Bench Warmer 

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It was an indirect but powerfully life-altering brush with the law that first brought a teenage Kim O'Donnell to Virginia three decades ago.

After Kevin, her brother, was convicted of stealing the family car and was sent to Fork Union Military Academy, the Florida native and her family began making regular trips up north to visit.

That trip took them through the small town of Floyd.

"My parents just loved the country that they drove through," says O'Donnell, 47, who retires home to Floyd at the end of this month, stepping down from her place as a Richmond Juvenile and Domestic Relations District Court judge. She's served in that capacity for 13 years, establishing a reputation on the bench for being as much an arbiter and dispenser of justice as an advocate for the children over whom she presides.

Watching the pain of her brother's ordeal didn't motivate her to seek out a career in law, says O'Donnell, who graduated from the University of Richmond law school, but it definitely informs her empathy from the bench.

"I certainly know what it's like to live in a house with drug and alcohol issues," says O'Donnell, who pioneered the city's drug-court program, and who takes as a compliment a comparison of her bench style to that of a school guidance counselor or friendly psychiatrist. It seems hardly a stretch that she also holds a master's degree in pastoral studies from Loyola University.

The Richmond Juvenile Drug Treatment Court is an alternative court setting designed to respond to the needs of nonviolent, substance-abusing juveniles.

"The only reason I have done this work is my commitment to helping people," she says. And of the people -- many of them children — she's had before her through the years: "I've tried to change the direction of their lives."

Tall, with an athletic, purposeful stride, O'Donnell is an imposing figure, even with the bit of white lace collaring that softens her black judge's robes. But when she speaks, it's with a deliberate softness. Often she leans in toward defendants, almost as though she's uncomfortable with the bench and dais that separates them.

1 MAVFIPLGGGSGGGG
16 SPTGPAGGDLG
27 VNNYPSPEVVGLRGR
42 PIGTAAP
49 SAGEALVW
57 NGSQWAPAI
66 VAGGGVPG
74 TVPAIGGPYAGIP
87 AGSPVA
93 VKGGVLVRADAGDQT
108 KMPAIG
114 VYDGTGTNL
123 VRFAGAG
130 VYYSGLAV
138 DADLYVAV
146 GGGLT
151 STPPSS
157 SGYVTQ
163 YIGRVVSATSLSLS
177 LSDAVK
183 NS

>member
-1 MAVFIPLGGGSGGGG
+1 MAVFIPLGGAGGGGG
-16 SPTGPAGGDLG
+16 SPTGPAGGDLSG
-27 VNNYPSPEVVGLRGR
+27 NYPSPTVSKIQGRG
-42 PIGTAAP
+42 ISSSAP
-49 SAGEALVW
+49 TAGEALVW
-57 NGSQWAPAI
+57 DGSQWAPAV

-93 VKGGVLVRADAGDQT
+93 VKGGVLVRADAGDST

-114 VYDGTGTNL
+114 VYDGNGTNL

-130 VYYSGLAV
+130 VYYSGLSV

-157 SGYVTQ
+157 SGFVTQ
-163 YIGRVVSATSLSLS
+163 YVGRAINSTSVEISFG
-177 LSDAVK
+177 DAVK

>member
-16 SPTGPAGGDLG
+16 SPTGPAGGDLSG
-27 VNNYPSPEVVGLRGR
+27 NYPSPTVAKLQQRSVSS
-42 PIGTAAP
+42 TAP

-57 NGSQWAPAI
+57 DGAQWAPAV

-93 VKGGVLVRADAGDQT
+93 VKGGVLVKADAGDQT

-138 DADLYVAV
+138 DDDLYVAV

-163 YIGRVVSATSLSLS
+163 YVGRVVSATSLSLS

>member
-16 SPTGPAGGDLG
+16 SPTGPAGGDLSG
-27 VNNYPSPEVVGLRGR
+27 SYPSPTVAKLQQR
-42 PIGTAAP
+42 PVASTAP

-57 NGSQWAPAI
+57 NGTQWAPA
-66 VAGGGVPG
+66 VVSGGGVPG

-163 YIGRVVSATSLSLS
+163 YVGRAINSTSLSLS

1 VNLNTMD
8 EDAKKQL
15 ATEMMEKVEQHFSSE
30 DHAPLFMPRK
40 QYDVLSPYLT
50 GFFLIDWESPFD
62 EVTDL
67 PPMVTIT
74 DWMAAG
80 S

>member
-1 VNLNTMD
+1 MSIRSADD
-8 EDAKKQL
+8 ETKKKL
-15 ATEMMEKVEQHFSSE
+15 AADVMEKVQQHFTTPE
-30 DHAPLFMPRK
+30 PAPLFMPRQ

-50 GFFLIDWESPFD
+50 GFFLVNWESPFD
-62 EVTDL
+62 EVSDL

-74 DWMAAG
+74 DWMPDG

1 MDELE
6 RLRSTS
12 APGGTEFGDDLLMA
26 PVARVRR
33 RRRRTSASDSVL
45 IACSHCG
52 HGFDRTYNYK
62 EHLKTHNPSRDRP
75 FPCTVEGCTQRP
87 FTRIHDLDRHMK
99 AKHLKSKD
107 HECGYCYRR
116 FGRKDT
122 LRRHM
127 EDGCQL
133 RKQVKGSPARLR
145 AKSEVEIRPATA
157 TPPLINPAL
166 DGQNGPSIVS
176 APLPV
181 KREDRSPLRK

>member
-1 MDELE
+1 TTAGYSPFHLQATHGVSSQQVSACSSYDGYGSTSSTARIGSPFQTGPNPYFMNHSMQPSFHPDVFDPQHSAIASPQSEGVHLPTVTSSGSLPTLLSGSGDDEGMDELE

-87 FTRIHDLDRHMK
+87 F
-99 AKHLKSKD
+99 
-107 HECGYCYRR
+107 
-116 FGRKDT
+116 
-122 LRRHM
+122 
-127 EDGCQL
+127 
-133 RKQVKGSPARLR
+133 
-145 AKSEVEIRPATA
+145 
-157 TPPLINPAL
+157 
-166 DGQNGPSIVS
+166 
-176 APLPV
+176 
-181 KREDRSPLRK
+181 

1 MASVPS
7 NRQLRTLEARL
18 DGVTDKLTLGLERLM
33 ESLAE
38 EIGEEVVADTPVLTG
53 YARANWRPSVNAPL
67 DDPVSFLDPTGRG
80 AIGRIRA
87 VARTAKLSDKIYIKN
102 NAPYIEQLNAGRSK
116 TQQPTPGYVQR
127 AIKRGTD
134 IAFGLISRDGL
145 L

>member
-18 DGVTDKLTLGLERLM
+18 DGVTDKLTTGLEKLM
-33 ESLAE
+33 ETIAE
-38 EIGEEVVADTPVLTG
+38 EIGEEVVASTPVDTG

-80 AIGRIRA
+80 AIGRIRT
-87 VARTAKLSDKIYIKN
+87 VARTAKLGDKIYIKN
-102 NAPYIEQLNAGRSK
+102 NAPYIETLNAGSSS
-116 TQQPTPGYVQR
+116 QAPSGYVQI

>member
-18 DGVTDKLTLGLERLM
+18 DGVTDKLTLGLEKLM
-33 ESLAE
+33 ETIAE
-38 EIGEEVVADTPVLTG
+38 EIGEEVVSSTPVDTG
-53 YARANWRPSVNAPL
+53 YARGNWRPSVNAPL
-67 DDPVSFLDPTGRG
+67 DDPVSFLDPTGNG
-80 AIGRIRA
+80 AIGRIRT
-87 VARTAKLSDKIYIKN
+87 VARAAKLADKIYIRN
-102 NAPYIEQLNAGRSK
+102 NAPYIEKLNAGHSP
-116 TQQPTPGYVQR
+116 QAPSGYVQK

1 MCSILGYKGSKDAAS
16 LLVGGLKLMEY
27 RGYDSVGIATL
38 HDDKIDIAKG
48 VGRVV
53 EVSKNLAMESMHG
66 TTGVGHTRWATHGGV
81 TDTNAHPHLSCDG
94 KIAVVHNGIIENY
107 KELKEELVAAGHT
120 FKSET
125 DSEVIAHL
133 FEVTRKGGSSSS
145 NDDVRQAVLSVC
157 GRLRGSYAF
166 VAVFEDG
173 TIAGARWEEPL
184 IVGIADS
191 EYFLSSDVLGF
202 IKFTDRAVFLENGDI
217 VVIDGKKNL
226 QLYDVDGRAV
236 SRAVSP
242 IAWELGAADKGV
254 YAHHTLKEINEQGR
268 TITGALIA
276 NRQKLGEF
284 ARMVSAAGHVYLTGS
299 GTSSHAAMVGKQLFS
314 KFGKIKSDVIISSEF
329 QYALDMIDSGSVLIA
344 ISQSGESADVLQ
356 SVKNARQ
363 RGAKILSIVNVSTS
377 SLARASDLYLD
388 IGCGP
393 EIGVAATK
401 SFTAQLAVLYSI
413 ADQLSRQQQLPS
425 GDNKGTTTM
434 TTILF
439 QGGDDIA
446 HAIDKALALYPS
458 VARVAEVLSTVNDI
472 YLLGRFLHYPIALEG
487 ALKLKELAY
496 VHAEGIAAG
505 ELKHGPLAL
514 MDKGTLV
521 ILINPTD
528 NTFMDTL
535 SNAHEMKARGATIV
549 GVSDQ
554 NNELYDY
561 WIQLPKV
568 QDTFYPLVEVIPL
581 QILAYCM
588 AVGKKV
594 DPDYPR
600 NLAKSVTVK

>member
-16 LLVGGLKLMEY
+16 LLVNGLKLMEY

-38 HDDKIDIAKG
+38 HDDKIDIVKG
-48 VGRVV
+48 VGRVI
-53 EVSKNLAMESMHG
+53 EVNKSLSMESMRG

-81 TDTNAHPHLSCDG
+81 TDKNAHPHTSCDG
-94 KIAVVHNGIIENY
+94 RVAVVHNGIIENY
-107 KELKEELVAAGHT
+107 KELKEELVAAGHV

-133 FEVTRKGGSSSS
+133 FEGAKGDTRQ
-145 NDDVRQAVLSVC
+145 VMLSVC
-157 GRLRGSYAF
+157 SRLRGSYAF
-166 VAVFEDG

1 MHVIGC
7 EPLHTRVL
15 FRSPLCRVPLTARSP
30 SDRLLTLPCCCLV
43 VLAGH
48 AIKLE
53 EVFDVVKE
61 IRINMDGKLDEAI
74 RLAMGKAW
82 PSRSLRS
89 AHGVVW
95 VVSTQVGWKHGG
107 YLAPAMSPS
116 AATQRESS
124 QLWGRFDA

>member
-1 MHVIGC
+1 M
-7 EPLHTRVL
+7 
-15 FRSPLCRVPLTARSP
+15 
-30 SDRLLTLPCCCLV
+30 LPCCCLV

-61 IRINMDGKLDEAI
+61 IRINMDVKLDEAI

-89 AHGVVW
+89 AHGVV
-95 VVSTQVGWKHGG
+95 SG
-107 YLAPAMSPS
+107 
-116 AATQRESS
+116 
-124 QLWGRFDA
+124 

Her office speaks loudly — sometimes very loudly — of her closeness to the children she often must punish. On one afternoon, alt-noise-country-rock band the Kings of Leon blast from a small boom box in her chambers. After Tropical Storm Gaston, O'Donnell didn't allow workers to repair water damage to her office; instead, she let children decorate it with crayons and paint the areas where wallpaper had peeled away.

She acknowledges that a judge's duties don't extend beyond interpreting the law, with a mind given only to "resolve disputes in the coldest way." Helping people, she says, "is really not your job."

But helping children and families is what she's tried to do.

O'Donnell's brother died six years ago, she says, a victim of his addictions: "It ruined his life, no question."

She doesn't like to see youthful indiscretions ruin lives, but knows that too many of Richmond's children growing up in poor housing projects are already firmly on the path toward hard lives and frequent legal interaction as adults.

Former Richmond Commonwealth's Attorney David Hicks hired O'Donnell as a city prosecutor after she'd served nearly a decade as a public defender advocating mostly for juvenile offenders. He knew her well for her compassion and integrity, and saw in her the makings of a fine juvenile judge.

That job was not his to hand out, but both he and O'Donnell agreed that it would be far more likely for her to make the jump to judge if she came from the prosecutor's office.

Nine months later, in November 1994, O'Donnell was tapped for the bench. She was 34 years old.

"Kim's just dedicated, smart, good people," Hicks says. "She's not been afraid of having brains and a heart. Too often that's missing from lawyering and the bench."

Soon it will be missing again.

The final decision to retire came this past January while she thought she was making arrangements to leave Floyd behind. She'd been settling final arrangements of the estate of her father, who'd died in 2005.

On those trips back, "I realized more and more that it was my home," she says. "It was a clear awareness of what I needed to do. It was a painful realization."

Once she's settled into her Floyd home, O'Donnell says she's more likely to pick up a creative writing pen, a guitar or drum sticks than the law.

"When I took the job, I said I'd do it every day I can do it in the way that it should be done. I'm choosing not to do it anymore," she says. "I feel like I've spent a lot of time nourishing other people's needs, and I feel like it's time to nourish myself." S



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